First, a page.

• Though using train pass is usually not a best idea in case of these parts of Europe, but in some circumstance pass still might be an option to consider. When speaking about rail passes we don't mean InterRail or even more expensive Eurail pass, but "localy sold" passes like Balkan Flexi Pass. This train pass is a local rail pass sold by railway companies directly (can be purchased from the ticket counters only in the participating countries), unlike way more expensive Eurail and Interrail passes. Balkan Flexi pass is valid in Bulgaria, FYR Macedonia, Greece, Montenegro, Romania, Serbia and Turkey, both for domestic and international trips. Youth (<26) and Senior (>60) discounts are applicable. For sure Balkan Flexi Pass might not be the cheapest solution, but in cases when you plan to travel a lot in the Balkan region it can be a good and reliable option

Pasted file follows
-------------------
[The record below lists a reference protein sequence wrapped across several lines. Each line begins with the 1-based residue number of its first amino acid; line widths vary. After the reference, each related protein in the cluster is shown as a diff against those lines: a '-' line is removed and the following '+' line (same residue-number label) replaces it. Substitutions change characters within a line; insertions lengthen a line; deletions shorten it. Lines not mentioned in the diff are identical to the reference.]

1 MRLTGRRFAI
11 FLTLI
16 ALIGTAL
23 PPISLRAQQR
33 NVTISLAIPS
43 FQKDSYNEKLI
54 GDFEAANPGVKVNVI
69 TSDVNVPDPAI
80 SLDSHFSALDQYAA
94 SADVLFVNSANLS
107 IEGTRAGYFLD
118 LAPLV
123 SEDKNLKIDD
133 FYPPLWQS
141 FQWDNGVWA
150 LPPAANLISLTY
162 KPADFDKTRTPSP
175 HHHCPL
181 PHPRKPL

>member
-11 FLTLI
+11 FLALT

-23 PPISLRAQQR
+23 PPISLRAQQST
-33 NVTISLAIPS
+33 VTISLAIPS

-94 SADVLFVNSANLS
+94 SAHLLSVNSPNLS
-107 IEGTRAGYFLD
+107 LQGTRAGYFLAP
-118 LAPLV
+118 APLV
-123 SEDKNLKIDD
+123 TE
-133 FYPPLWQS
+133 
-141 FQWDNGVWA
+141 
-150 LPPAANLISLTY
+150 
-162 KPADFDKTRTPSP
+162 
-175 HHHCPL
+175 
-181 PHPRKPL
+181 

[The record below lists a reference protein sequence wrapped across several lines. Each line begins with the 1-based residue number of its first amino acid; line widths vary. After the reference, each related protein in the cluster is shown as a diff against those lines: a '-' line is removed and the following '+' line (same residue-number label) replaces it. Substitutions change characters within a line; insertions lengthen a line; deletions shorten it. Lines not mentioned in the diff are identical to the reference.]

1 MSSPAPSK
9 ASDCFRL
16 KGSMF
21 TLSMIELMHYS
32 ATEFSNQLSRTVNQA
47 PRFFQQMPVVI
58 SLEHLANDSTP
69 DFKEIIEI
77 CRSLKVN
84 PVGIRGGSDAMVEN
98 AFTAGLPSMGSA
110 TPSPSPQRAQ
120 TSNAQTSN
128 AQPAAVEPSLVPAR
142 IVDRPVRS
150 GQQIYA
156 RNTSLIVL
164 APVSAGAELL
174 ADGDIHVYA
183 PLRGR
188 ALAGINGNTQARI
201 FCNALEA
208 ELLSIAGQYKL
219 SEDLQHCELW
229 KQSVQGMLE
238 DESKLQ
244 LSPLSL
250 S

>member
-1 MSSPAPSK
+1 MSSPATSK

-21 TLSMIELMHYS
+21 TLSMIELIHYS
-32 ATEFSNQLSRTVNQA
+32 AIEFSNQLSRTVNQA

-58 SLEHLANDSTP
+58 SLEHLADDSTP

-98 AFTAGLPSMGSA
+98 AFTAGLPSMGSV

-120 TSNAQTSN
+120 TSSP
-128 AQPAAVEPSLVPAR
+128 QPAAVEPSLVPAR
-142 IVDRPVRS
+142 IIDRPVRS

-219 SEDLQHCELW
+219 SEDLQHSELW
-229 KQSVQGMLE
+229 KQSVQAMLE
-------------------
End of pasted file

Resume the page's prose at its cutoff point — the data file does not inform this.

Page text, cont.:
For any particular discounts which might be helpful for your specific itinerary see our 'Countries' pages or ask a question on our Forum

Last Updated on Monday, 11 April 2016 09:29